Unfortunately the Church bureaucrats get so caught up in their rules and regulations that they forget to live like Christ. They keep Him high up on a pedestal away from His followers.IMG_2301

And so, here I go again…

…i’m a doubting thomas…and glad of it…

…hugmamma.

no brainers…

Don’t you sometimes listen to the news and shake your head in frustration?

I’ve grown a thick skin as a result of the last two presidential elections. Most news stories now just roll off my back, or barely make a dent in my grey matter. It’s either because I’ve no interest in the topic of discussion, like the recent Miley Cyrus uproar, or it’s because the news pundits seem to sensationalize every tidbit of information, relevant or not.

However there are some stories which cause me to cluck my tongue and shake my head.

From source: Two mammal-eating "transient...

From source: Two mammal-eating “transient” killer whales photographed off the south side of Unimak Island, eastern Aleutian Islands, Alaska. Magyar: Kardszárnyú delfin (Photo credit: Wikipedia)

Yesterday, for example, CNN kept advertising a film it aired last night…”Blackfish.” It documented the killing, a year or so ago, of a female Sea World trainer by an orca, also known as a killer whale.

A predator in the wild, it makes total sense that at any time the orca could revert back to what it does instinctively…kill. While humans like to think we can anticipate every situation, especially after investing heavily into a project, we can’t possibly know with absolute certainty that a killer whale will never behave contrary to our expectations.

Rather than admit to failure, humans resort to positive spin…”It’s rare that orcas in captivity kill humans.” Evidently once is not enough to realize that we should let these magnificent creatures live out their lives with their own kind. They are not goldfish in a bowl.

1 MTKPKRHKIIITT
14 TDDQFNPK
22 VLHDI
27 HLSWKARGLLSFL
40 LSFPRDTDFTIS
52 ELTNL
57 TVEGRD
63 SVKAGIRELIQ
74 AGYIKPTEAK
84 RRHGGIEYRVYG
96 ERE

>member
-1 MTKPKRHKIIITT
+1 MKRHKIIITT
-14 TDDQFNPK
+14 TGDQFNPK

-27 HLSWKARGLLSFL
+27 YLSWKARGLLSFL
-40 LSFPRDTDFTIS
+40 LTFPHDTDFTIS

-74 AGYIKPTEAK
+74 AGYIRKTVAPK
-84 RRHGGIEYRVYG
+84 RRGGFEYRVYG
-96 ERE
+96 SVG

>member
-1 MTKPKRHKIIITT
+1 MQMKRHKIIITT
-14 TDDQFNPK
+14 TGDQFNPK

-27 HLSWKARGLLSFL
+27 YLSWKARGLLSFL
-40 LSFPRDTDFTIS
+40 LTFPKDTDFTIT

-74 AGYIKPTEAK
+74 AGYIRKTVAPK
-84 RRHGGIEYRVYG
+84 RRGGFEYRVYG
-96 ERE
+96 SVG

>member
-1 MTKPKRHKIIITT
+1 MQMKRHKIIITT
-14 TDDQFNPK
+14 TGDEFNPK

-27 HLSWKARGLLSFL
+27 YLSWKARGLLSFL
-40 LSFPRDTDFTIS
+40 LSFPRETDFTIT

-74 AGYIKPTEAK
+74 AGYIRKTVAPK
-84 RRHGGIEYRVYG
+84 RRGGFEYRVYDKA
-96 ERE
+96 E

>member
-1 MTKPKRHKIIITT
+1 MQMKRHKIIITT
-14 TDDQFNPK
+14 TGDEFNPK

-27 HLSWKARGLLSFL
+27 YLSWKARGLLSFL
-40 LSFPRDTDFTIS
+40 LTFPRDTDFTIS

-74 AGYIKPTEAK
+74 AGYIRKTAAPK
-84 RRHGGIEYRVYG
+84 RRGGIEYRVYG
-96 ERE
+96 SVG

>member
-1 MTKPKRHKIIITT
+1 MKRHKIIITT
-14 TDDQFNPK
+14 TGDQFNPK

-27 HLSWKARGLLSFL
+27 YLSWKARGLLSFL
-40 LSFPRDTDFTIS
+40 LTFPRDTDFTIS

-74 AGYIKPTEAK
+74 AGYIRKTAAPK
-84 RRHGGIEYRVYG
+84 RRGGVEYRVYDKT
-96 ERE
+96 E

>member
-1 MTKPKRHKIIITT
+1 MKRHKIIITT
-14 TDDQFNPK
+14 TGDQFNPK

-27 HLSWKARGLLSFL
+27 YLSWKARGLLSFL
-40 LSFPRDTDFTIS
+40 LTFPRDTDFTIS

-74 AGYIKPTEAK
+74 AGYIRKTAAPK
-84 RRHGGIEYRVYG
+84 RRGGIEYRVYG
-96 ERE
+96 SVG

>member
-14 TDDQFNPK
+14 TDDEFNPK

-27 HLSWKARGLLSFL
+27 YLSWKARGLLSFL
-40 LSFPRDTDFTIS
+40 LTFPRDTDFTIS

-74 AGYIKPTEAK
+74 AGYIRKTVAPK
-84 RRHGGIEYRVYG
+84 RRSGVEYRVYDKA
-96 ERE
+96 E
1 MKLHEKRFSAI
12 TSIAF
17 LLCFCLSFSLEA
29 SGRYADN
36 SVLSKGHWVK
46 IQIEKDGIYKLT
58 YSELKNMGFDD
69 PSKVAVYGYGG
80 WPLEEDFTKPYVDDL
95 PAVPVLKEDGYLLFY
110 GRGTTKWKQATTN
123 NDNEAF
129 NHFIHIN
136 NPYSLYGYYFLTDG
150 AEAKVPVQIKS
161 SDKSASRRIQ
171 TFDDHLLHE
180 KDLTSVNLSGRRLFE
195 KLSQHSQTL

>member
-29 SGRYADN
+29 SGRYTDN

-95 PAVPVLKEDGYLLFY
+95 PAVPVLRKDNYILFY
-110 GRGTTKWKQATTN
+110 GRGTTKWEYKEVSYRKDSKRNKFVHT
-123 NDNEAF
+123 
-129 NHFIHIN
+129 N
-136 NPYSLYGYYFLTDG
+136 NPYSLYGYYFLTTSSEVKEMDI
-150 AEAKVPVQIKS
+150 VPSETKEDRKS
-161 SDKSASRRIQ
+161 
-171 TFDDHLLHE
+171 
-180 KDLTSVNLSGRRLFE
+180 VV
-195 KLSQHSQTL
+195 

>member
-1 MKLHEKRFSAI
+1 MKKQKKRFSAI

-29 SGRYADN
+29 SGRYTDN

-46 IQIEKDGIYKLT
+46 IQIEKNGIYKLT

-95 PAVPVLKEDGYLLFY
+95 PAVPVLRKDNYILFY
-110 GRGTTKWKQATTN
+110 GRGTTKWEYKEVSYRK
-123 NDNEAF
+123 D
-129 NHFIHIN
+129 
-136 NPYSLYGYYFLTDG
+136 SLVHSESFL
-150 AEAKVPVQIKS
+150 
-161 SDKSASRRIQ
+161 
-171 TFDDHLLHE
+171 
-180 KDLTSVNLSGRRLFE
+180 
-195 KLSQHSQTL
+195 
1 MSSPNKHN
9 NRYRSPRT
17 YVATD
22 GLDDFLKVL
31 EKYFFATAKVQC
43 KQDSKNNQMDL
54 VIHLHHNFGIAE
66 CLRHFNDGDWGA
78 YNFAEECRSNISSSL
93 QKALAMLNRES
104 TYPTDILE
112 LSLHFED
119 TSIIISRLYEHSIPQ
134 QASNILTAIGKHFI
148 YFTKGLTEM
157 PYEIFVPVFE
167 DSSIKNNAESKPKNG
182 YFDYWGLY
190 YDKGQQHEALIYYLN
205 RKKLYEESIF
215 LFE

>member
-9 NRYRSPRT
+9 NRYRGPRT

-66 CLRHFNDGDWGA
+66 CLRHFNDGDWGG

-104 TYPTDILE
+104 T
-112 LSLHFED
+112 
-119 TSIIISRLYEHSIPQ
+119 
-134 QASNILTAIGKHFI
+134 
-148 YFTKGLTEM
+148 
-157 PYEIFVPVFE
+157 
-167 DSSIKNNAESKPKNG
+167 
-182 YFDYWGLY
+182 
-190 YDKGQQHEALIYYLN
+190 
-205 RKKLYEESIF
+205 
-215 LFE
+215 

Why do we insist on having all earth’s species cater to our whims?Pope Francis met with media

Then there was the eye-popping news about a German bishop who got a smack down from Pope Francis. “Why was that?” you might ask.

It seems the cleric’s customized, new home cost tens of millions of dollar. Meanwhile, His Holiness has opted for simpler living in one of the Vatican’s guest quarters, rather than the grander papal apartment.

Why the “bishop of bling” felt he needed grandiose digs built with the generous donations of his parishioners is mind-boggling. As a Catholic, it made me want to slap the man upside the head and say “Duh??? What were you thinking?”

Why do we insist on having everything we might want…just because we can?

Finally, former NFL quarterback Brett Favre claims he is suffering memory loss.

“I think after 20 years God only knows the toll,” said Favre, who was sacked 525 times, more than any other NFL quarterback. “This was a little shocking to me, that I couldn’t remember my daughter playing youth soccer.”

Recent research has shown 

Of the 34 former NFL players who have died and donated their brains to research, the percentage of them who have pathologically confirmed chronic traumatic encephalopathy (CTE), a degenerative brain disease, is over 90 percent, according to a 2009 University of Michigan report.

 Evidently the NFL has taken the matter seriously enough to pay $765 million to players and their families who filed suit claiming the athletes suffered head injuries while playing football. 

I don’t even need the experts weighing in to acknowledge that if a guy gets knocked to the ground by 300 pound gorillas, his helmet isn’t going to protect his brain from being tossed around like jello inside his craggy skull. Duh???

“There is still a pervasive belief that only a concussion serious enough to knock the athlete out will do damage, but that’s not the case,” Harvard neurologist, Dr. Marie Pasinski. “Any blow to the head that leaves a person slightly dazed or not quite right may cause harm to the brain.”

Favre has wisely chosen not to seriously entertain the Rams’ invitation for him to quarterback their team going forward.  ‘ “I want to live a long time, I want to live healthy, as close to normal life as I can,” said Favre.’

English: Brett Favre (#4) as quarterback for t...

English: Brett Favre (#4) as quarterback for the New York Jets. (Photo credit: Wikipedia)

Why do we continue to sacrifice our bodies, minds, and souls to money and fame? And if we do, why are we shocked when our lives take a turn for the worse?

I sometimes wonder about human behavior and what makes us do what we do, when it seems we should know better. Perhaps it’s in our nature to rationalize whatever path we choose. Some decisions are pretty straightforward; others can lead us on a merry chase. More times than not we end up facing the same dead end. We probably know in our gut what the likely outcome will be. Being human however, we prefer to play the odds. We’re risk takers…

…what have we got to lose?…a lot, it would seem…

………hugmamma.